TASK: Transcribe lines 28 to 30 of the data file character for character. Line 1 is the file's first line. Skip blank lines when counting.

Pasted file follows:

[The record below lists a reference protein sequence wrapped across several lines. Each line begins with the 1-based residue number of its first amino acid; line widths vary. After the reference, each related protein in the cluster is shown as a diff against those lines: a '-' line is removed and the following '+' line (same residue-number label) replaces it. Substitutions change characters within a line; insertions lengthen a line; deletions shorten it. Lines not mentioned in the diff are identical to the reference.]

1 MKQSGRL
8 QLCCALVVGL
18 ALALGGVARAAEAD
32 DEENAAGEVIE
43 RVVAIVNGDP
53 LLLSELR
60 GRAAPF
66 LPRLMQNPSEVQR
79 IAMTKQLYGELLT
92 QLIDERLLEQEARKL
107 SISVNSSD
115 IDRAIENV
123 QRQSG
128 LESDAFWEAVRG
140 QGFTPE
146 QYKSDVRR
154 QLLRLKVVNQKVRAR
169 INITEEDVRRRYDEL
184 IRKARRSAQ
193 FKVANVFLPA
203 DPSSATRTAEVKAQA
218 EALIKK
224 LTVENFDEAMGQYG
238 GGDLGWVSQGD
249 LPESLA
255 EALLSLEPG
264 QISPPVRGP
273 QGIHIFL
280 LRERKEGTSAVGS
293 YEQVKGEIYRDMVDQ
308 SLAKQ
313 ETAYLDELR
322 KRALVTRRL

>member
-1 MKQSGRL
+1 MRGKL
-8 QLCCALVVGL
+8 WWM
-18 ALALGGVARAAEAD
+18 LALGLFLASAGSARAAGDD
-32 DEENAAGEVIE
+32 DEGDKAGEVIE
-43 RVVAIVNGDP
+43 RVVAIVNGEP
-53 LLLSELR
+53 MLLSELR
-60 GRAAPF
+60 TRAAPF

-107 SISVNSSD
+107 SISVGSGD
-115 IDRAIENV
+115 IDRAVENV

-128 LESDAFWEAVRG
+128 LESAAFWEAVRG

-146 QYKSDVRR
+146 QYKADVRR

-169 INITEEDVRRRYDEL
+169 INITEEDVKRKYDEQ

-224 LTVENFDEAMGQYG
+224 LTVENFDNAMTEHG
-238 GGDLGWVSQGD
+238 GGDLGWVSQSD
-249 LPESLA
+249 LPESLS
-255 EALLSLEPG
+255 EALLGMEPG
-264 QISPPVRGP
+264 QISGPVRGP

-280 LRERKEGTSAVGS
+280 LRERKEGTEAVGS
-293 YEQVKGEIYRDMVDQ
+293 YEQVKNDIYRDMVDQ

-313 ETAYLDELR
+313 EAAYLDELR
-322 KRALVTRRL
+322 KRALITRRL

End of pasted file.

264 QISPPVRGP
273 QGIHIFL
280 LRERKEGTSAVGS